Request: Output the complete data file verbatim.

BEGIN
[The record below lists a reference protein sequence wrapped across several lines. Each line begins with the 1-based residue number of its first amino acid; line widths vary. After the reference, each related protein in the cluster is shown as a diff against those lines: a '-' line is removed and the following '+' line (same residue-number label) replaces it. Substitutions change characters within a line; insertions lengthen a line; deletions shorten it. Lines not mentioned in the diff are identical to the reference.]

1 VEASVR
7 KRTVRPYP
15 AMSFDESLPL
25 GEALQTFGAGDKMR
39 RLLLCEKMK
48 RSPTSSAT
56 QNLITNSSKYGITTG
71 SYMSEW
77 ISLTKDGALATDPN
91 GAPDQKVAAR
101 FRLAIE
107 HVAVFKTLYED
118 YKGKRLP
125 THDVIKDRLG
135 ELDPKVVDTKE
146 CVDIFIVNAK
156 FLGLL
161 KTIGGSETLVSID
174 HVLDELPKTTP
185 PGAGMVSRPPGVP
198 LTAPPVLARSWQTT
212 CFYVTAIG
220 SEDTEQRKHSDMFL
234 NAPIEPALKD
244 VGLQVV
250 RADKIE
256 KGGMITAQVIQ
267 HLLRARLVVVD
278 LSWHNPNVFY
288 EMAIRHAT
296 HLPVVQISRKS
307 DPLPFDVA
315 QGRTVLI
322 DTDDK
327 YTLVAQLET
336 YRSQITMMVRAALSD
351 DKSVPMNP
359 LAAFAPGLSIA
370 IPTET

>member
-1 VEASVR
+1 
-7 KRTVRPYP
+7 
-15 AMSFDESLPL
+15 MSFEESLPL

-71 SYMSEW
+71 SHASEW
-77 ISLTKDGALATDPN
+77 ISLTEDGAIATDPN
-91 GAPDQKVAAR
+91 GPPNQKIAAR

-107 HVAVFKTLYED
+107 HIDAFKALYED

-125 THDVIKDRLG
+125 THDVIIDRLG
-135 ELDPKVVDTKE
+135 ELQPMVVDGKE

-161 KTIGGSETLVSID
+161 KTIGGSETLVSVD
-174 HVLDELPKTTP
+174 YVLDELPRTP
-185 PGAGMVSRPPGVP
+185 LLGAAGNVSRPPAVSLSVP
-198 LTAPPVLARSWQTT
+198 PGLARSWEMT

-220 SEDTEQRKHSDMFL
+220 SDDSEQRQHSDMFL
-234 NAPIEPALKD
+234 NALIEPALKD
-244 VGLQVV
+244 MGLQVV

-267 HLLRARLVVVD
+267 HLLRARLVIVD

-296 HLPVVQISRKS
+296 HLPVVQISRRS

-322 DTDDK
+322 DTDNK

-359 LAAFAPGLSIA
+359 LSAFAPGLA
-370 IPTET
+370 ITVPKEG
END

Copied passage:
[The record below lists a reference protein sequence wrapped across several lines. Each line begins with the 1-based residue number of its first amino acid; line widths vary. After the reference, each related protein in the cluster is shown as a diff against those lines: a '-' line is removed and the following '+' line (same residue-number label) replaces it. Substitutions change characters within a line; insertions lengthen a line; deletions shorten it. Lines not mentioned in the diff are identical to the reference.]

1 VEASVR
7 KRTVRPYP
15 AMSFDESLPL
25 GEALQTFGAGDKMR
39 RLLLCEKMK
48 RSPTSSAT
56 QNLITNSSKYGITTG
71 SYMSEW
77 ISLTKDGALATDPN
91 GAPDQKVAAR
101 FRLAIE
107 HVAVFKTLYED
118 YKGKRLP
125 THDVIKDRLG
135 ELDPKVVDTKE
146 CVDIFIVNAK
156 FLGLL
161 KTIGGSETLVSID
174 HVLDELPKTTP
185 PGAGMVSRPPGVP
198 LTAPPVLARSWQTT
212 CFYVTAIG
220 SEDTEQRKHSDMFL
234 NAPIEPALKD
244 VGLQVV
250 RADKIE
256 KGGMITAQVIQ
267 HLLRARLVVVD
278 LSWHNPNVFY
288 EMAIRHAT
296 HLPVVQISRKS
307 DPLPFDVA
315 QGRTVLI
322 DTDDK
327 YTLVAQLET
336 YRSQITMMVRAALSD
351 DKSVPMNP
359 LAAFAPGLSIA
370 IPTET

>member
-1 VEASVR
+1 
-7 KRTVRPYP
+7 
-15 AMSFDESLPL
+15 MSFEESLPL

-71 SYMSEW
+71 SHASEW
-77 ISLTKDGALATDPN
+77 ISLTEDGAIATDPN
-91 GAPDQKVAAR
+91 GPPNQKIAAR

-107 HVAVFKTLYED
+107 HIDAFKALYED

-125 THDVIKDRLG
+125 THDVIIDRLG
-135 ELDPKVVDTKE
+135 ELQPMVVDGKE

-161 KTIGGSETLVSID
+161 KTIGGSETLVSVD
-174 HVLDELPKTTP
+174 YVLDELPRTP
-185 PGAGMVSRPPGVP
+185 LLGAAGNVSRPPAVSLSVP
-198 LTAPPVLARSWQTT
+198 PGLARSWEMT

-220 SEDTEQRKHSDMFL
+220 SDDSEQRQHSDMFL
-234 NAPIEPALKD
+234 NALIEPALKD
-244 VGLQVV
+244 MGLQVV

-267 HLLRARLVVVD
+267 HLLRARLVIVD

-296 HLPVVQISRKS
+296 HLPVVQISRRS

-322 DTDDK
+322 DTDNK

-359 LAAFAPGLSIA
+359 LSAFAPGLA
-370 IPTET
+370 ITVPKEG